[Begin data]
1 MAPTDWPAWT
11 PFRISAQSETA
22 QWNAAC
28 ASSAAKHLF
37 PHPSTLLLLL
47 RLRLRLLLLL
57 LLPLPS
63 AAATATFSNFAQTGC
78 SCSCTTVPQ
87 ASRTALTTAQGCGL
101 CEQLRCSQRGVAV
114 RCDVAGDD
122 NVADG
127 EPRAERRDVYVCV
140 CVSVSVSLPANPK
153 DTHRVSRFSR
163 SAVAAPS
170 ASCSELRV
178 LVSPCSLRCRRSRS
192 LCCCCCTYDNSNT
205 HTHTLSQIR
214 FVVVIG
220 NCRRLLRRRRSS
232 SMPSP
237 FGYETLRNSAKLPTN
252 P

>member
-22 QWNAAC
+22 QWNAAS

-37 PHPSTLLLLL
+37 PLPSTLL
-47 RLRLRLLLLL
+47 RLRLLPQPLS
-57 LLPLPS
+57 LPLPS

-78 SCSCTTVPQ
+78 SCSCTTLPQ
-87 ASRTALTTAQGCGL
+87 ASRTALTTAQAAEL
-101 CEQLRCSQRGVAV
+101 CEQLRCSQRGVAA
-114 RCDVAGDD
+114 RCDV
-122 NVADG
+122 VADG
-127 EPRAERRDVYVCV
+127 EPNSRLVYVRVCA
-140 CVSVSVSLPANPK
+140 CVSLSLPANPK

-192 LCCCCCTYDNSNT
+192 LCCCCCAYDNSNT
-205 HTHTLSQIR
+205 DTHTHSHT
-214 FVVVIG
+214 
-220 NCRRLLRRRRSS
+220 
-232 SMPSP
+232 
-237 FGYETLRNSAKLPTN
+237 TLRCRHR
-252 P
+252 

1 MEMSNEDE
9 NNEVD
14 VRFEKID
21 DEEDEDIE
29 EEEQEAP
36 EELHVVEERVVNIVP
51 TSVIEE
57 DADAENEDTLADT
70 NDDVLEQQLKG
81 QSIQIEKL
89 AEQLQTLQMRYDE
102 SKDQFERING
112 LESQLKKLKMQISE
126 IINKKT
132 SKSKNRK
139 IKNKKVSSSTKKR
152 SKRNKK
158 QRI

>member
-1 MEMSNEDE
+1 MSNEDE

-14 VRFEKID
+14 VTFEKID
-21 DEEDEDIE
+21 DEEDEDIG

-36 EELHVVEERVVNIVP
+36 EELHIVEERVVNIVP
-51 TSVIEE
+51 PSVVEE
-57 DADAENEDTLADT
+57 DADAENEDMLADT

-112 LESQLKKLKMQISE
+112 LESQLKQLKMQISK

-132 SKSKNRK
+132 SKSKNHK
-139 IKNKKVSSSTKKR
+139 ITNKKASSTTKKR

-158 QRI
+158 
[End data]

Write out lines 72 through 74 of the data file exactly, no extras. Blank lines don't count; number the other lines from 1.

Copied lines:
70 NDDVLEQQLKG
81 QSIQIEKL
89 AEQLQTLQMRYDE